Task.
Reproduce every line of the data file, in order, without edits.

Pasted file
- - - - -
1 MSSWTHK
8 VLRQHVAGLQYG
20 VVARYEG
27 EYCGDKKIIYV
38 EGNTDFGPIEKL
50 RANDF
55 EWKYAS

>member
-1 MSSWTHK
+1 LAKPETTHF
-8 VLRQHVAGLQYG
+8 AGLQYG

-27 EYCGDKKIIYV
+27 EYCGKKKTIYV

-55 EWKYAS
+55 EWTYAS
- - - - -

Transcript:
1 MSSWTHK
8 VLRQHVAGLQYG
20 VVARYEG
27 EYCGDKKIIYV
38 EGNTDFGPIEKL
50 RANDF
55 EWKYAS

>member
-1 MSSWTHK
+1 LAKPETTHF
-8 VLRQHVAGLQYG
+8 AGLQYG

-27 EYCGDKKIIYV
+27 EYCGKKKTIYV

-55 EWKYAS
+55 EWTYAS